I think Chuck provided a terrific essay on the subject.  You'll hear (read) all kinds of theories about ice cubes and other scientifically unsound ideas but it's all about getting water hot enough to evaporate and the mass of heated surface to heated water (not cold water) is the key to generating useful quantities (density) of steam.  I use a cast iron skillet, with an inch or so of boiling water at the outset, and add about half a cup of vigorously boiling water immediately upon loading the bread into the oven.  That's followed by a spritz or four of very fine water spray into the oven cavity about every fifteen seconds for the first minute of baking.  Because my bakes typically begin with 450 to 475 degree preheating the oven doesn't' have time to cool between loading/spritz cycles and the system works well.  My cast iron pan doesn't sit on the oven floor because it's actually cooler there than the first rack position so it's the first rack position that receives the pan of water and the oven center (or just above center) that receives the loaf.  My final oven temp. is adjusted after ten minutes of initial baking.

clazar123's picture
clazar123

There is a post that talks about using an old wet dishtowel that is microwaved so it steams and then placed in the oven in a loafpan that has an inch of water in it. Place this in the preheated oven for a few minutes before loading the bread. I take it out when the crust is starting to brown and I want it to dry out. Works perfectly for me.

salma's picture
salma

I have switched to SylviaH's towel method for sometime and I like the results. I have a dedicated square pan and a towel. I make the towel into a fan fold and lay in the pan, then I boil water and pour on till soaked and place in the oven as I am getting the bread ready to slide in over the stone. I place the pan on the shelf above. Good luck!
Salma

Shady Grove Baking's picture
Shady Grove Baking

Here is what I do...

I have a 9 inch round cake pan that I keep directly below my baking stone and I preheat the oven 50 F degrees above what the recipes calls for. The pan is in there while I preheat the oven.

Working quickly, I place my bread in and drop 5 to 8 ice cubes in the cake pan. The ice goes form solid to gas quicker (I think) than water does and does not affect the overall oven temperature as much as water would. After a few minutes I return the temperature to the specifed level.

With practice, I have this process down to five seconds or less. One of the major factors of heat loss is opening to oven door. Fifty degrees or more can be lost when the door opens.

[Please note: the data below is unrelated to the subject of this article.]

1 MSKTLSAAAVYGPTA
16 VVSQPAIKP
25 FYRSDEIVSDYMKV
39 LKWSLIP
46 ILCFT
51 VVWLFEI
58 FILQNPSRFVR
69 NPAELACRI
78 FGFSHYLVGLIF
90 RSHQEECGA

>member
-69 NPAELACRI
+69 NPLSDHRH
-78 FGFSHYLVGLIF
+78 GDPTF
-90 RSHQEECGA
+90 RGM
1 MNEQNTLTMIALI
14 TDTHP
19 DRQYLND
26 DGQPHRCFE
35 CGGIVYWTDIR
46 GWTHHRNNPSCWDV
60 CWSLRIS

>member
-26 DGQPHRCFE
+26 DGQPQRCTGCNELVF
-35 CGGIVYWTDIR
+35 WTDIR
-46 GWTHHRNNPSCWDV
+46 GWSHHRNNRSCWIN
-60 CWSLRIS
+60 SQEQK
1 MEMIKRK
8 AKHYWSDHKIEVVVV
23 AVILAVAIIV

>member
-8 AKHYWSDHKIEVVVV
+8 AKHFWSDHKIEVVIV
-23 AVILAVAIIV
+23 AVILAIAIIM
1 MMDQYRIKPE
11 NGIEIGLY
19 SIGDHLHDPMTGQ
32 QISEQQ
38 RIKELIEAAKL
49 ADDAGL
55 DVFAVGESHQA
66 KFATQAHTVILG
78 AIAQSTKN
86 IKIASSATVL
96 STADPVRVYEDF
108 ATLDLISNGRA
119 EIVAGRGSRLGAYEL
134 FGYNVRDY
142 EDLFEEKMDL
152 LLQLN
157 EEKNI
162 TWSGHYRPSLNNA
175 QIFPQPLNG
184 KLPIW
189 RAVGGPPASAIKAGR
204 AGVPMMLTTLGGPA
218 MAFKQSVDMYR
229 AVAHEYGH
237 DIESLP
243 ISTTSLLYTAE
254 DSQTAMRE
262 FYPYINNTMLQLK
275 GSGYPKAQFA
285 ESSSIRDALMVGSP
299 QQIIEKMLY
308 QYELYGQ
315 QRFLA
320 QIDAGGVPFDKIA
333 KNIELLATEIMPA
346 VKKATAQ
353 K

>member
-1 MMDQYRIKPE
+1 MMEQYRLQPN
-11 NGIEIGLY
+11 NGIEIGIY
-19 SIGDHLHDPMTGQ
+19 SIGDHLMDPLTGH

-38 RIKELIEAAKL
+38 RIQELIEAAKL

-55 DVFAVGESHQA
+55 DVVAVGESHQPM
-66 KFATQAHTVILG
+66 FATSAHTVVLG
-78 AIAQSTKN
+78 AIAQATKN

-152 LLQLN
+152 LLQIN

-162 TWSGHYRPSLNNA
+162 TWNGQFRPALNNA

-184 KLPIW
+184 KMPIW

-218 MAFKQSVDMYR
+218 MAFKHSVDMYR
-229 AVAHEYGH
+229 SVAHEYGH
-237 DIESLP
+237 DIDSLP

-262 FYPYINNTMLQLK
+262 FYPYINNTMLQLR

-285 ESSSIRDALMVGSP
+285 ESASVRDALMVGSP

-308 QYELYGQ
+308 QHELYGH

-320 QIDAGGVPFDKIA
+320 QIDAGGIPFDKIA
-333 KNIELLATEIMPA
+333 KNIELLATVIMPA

Dragonbones's picture
Dragonbones

I preheat the oven to its max temp (250C) for an hour with a rectangular cast-iron griddle on the floor which is large enough to fill most of the floor space. I open the oven with oven mitt covered hands to load a panned loaf (e.g. sandwich) onto a wire mesh rack an inch above the cast iron, or a bare loaf onto a tray or baking stone on that rack, but using a tray or stone smaller than the rack area so that I have room to dump water through the mesh onto the griddle. After loading the loaf I close the door, grab a measuring cup with 2/3 c boiling water, open the door, keeping my face as far back as possible, and toss the water quickly onto the griddle, closing the door quickly. This results in a massive amount of steam, and would risk steam burns if I weren't so careful with the oven mitts and my distance. It does help with oven rise as long as the dough is not overproofed. I then turn the temp down to the desired baking temp.

If you are baking a single boule, consider doing so under a cloche or in a dutch oven. As for blistery, I've read that you get that with loaves proofed overnight in the fridge but I don't have time to bake in the morning so I've not tried it.

The reason for the preheat to 250C rather than to the desired baking temp is that this helps offset the loss of heat when the door is opened for loading and steaming.

BeckyColeman's picture
BeckyColeman

Perhaps I did not pay enough attention during physics classes in school but I really cannot see how ice cubes can generate steam quick than boiling water.  My father always insisted that hot water froze quicker than cold water if put outside during icy weather but I was too lazy to try it.

Surely while the oven is heating up put a metal container in the bottom of the oven and then when putting the dough into the oven to bake pour some boiling water in too.  I think I will experiment myself but of course the steam or vapour or humidity may not be visible but the amount of water or ice cubes diminishing will be seen as I have a glass oven door.  As the oven is fairly new one can still see through it!

PeterS's picture
PeterS

It takes more energy (about 15% more) for ice to go directly to water vapor (steam) than it does for water to evaporate. For equal weights of water and ice in an oven, the water will evaporate faster at any given temperature substantially above 212F.

The exception to this might be if the surface area of the ice is substantially greater than that of the water surface in the pan. It still takes the same amount of energy to convert the ice to vapor, but the increased surface area facilitates the energy transfer thereby speeding up the process.

Using ice cubes is a way to slow down the "steaming" process so that the humidity in the oven persists over a longer period of time.